TLS Secrets

Anytime we reference a TLS secret, we mean a PEM-encoded X.509, RSA (2048) secret.

You can generate a self-signed certificate and private key with:

$ openssl req -x509 -nodes -days 365 -newkey rsa:2048 -keyout ${KEY_FILE} -out ${CERT_FILE} -subj "/CN=${HOST}/O=${HOST}"

Then create the secret in the cluster via:

kubectl create secret tls ${CERT_NAME} --key ${KEY_FILE} --cert ${CERT_FILE}

The resulting secret will be of type

Default SSL Certificate

NGINX provides the option to configure a server as a catch-all with server_name for requests that do not match any of the configured server names. This configuration works without out-of-the-box for HTTP traffic. For HTTPS, a certificate is naturally required.

For this reason the Ingress controller provides the flag --default-ssl-certificate. The secret referred to by this flag contains the default certificate to be used when accessing the catch-all server. If this flag is not provided NGINX will use a self-signed certificate.

For instance, if you have a TLS secret foo-tls in the default namespace, add --default-ssl-certificate=default/foo-tls in the nginx-controller deployment.

The default certificate will also be used for ingress tls: sections that do not have a secretName option.

SSL Passthrough

The --enable-ssl-passthrough flag enables the SSL Passthrough feature, which is disabled by default. This is required to enable passthrough backends in Ingress objects.


This feature is implemented by intercepting all traffic on the configured HTTPS port (default: 443) and handing it over to a local TCP proxy. This bypasses NGINX completely and introduces a non-negligible performance penalty.

SSL Passthrough leverages SNI and reads the virtual domain from the TLS negotiation, which requires compatible clients. After a connection has been accepted by the TLS listener, it is handled by the controller itself and piped back and forth between the backend and the client.

If there is no hostname matching the requested host name, the request is handed over to NGINX on the configured passthrough proxy port (default: 442), which proxies the request to the default backend.


Unlike HTTP backends, traffic to Passthrough backends is sent to the clusterIP of the backing Service instead of individual Endpoints.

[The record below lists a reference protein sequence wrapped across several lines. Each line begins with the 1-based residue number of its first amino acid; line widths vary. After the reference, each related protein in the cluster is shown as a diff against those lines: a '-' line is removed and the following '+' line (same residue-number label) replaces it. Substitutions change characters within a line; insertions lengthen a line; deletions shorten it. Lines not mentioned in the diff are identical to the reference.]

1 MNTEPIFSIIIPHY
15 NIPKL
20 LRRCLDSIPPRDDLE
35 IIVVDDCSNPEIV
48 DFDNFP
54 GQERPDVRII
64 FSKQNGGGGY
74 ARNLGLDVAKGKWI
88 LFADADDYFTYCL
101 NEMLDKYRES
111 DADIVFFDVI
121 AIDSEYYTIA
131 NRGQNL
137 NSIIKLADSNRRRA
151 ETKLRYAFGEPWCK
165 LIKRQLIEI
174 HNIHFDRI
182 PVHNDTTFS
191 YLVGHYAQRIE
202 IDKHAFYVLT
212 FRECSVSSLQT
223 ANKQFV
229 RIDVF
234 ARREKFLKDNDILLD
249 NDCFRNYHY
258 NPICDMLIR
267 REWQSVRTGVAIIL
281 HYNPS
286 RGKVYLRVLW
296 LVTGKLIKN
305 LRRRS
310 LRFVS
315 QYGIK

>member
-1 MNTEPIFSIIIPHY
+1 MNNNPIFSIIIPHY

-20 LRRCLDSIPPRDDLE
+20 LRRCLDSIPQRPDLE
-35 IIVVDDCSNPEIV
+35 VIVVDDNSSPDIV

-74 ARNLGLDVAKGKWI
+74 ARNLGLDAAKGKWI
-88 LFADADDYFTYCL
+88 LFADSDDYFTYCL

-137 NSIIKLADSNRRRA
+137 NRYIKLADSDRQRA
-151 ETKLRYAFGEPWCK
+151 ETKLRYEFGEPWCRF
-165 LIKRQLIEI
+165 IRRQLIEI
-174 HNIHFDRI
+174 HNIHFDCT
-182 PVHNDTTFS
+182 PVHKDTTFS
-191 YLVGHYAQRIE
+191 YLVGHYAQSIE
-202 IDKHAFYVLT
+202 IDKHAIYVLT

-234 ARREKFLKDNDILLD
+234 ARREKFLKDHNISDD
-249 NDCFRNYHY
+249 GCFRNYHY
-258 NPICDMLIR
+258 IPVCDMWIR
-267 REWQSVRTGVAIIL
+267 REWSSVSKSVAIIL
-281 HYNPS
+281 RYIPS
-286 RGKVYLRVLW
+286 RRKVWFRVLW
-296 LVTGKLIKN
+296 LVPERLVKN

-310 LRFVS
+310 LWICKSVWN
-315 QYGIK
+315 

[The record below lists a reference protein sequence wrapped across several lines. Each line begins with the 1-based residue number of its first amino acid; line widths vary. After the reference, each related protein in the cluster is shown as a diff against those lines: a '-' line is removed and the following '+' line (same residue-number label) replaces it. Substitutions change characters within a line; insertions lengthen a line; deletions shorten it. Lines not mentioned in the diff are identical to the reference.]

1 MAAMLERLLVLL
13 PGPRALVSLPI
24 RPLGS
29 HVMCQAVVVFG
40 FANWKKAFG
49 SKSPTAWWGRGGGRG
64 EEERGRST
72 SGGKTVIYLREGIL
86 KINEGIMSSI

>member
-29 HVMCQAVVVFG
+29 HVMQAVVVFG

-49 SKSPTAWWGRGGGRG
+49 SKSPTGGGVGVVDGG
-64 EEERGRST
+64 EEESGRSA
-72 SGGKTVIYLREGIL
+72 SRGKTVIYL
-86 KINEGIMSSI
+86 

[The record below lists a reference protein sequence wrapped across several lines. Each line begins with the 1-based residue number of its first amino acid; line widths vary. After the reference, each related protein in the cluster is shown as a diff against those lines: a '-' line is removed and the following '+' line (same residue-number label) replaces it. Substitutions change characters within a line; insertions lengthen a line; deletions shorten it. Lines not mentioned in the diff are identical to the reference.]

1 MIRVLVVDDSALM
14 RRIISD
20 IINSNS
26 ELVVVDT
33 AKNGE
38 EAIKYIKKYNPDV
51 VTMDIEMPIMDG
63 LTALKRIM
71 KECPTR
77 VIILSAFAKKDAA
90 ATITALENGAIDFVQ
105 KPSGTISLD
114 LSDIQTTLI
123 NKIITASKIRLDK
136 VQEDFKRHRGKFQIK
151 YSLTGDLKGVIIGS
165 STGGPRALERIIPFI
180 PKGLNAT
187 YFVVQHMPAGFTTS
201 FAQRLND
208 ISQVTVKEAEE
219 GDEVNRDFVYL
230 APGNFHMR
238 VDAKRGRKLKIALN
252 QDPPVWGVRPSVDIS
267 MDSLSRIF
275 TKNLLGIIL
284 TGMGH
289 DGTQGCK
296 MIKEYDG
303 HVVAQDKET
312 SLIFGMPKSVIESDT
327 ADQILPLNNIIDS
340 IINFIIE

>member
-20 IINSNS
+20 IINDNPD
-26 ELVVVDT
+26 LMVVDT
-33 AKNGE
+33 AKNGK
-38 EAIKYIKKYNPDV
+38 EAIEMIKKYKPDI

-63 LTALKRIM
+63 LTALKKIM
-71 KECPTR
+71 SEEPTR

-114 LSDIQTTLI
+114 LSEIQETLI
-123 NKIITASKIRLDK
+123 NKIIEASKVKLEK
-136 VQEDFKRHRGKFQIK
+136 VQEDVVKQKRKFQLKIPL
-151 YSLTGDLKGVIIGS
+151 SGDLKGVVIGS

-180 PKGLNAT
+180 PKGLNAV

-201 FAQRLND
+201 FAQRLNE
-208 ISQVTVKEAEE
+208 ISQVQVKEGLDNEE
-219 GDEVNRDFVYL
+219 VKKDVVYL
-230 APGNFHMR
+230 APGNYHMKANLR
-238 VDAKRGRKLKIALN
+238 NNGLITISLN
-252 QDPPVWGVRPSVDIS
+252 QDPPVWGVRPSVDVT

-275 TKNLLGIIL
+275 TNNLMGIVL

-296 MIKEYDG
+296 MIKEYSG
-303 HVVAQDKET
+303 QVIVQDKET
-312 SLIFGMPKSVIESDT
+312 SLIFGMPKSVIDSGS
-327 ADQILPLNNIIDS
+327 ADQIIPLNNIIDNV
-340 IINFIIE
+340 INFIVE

HTTP Strict Transport Security

HTTP Strict Transport Security (HSTS) is an opt-in security enhancement specified through the use of a special response header. Once a supported browser receives this header that browser will prevent any communications from being sent over HTTP to the specified domain and will instead send all communications over HTTPS.

HSTS is enabled by default.

To disable this behavior use hsts: "false" in the configuration ConfigMap.

Server-side HTTPS enforcement through redirect

By default the controller redirects HTTP clients to the HTTPS port 443 using a 308 Permanent Redirect response if TLS is enabled for that Ingress.

This can be disabled globally using ssl-redirect: "false" in the NGINX config map, or per-Ingress with the "false" annotation in the particular resource.


When using SSL offloading outside of cluster (e.g. AWS ELB) it may be useful to enforce a redirect to HTTPS even when there is no TLS certificate available. This can be achieved by using the "true" annotation in the particular resource.

Automated Certificate Management with Kube-Lego


Kube-Lego has reached end-of-life and is being replaced by cert-manager.

Kube-Lego automatically requests missing or expired certificates from Let's Encrypt by monitoring ingress resources and their referenced secrets.

To enable this for an ingress resource you have to add an annotation:

kubectl annotate ing ingress-demo"true"

To setup Kube-Lego you can take a look at this full example. The first version to fully support Kube-Lego is Nginx Ingress controller 0.8.

Default TLS Version and Ciphers

To provide the most secure baseline configuration possible,

nginx-ingress defaults to using TLS 1.2 only and a secure set of TLS ciphers.

Legacy TLS

The default configuration, though secure, does not support some older browsers and operating systems.

For instance, TLS 1.1+ is only enabled by default from Android 5.0 on. At the time of writing, May 2018, approximately 15% of Android devices are not compatible with nginx-ingress's default configuration.

To change this default behavior, use a ConfigMap.

A sample ConfigMap fragment to allow these older clients to connect could look something like the following:

kind: ConfigMap
apiVersion: v1
  name: nginx-config
  ssl-protocols: "TLSv1 TLSv1.1 TLSv1.2"